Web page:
Modern Mountain Flour Company - December 19, 2021

What is KAMUT® Flour?


Pouch of Modern Mountain KAMUT flour next to flour, wheat, and sourdough starter

If you’re a fan of whole wheat baking, you’ve likely noticed that KAMUT® flour has been popping up more and more in new baking recipes online. However, the flour is anything but new. In fact, KAMUT wheat is one of the oldest varieties of wheat known to man. So maybe you’re looking to add a new twist to our whole wheat baking, or possibly you’re sensitive to modern wheat varieties and looking for a more tolerable wheat flour, or potentially you’ve heard some history about this “Prophet’s Wheat” and thought you had to get in on the action. Well, regardless of how you got here, read on to discover some more about this old gluten gold.

The History of KAMUT Flour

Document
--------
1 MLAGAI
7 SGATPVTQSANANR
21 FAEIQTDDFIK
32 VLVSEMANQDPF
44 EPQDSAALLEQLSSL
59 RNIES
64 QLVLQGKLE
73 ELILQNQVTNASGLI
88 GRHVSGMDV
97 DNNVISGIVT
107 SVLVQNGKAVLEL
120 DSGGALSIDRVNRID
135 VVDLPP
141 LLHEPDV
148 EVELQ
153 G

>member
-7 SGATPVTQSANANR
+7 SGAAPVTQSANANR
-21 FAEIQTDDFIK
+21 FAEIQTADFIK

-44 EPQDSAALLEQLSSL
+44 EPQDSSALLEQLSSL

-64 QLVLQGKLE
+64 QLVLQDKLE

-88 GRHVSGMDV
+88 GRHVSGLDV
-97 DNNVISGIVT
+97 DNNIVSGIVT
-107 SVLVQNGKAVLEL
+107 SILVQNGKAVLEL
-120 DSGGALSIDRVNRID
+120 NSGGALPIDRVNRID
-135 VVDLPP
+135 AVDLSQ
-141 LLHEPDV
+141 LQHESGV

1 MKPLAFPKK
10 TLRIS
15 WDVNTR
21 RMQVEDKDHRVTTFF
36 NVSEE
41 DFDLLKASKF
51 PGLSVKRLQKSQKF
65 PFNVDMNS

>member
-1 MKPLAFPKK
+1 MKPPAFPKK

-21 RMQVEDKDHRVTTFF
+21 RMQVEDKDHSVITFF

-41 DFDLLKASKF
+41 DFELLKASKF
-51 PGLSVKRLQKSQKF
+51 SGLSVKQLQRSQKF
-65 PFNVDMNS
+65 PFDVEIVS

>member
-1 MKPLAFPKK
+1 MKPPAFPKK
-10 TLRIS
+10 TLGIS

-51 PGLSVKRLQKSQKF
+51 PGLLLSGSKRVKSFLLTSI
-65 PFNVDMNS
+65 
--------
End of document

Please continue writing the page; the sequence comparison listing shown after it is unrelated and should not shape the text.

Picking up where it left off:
KAMUT flour is a wheat flour of many names. From “Pharaoh’s Wheat”, to “King Tut's Wheat”, to “Camel’s Tooth”, to “Prophet’s Wheat”, KAMUT flour is packed with history (and shrouded with mystery) which frankly, we find pretty darn fun.

KAMUT is actually the brand name for Khorasan wheat, an early, large-grained form of wheat that is a relative of durum. (“Kamut” is an ancient Egyptian word derived from hieroglyphics and means something along the lines of “soul of the earth.”) Legend has it that grains of Khorasan wheat began appearing in pantries after a traveler discovered a strange-looking grain in an Egyptian tomb. Stories also say that Noah preserved these ancient grains by carrying them on his ark. Whether the stories are true or not, it was definitely originally cultivated in Egypt or Asia Minor. All-in-all, KAMUT’s links to legends and lore of the past imbue a rich historical component to your whole wheat breads and baked goods made with KAMUT Flour.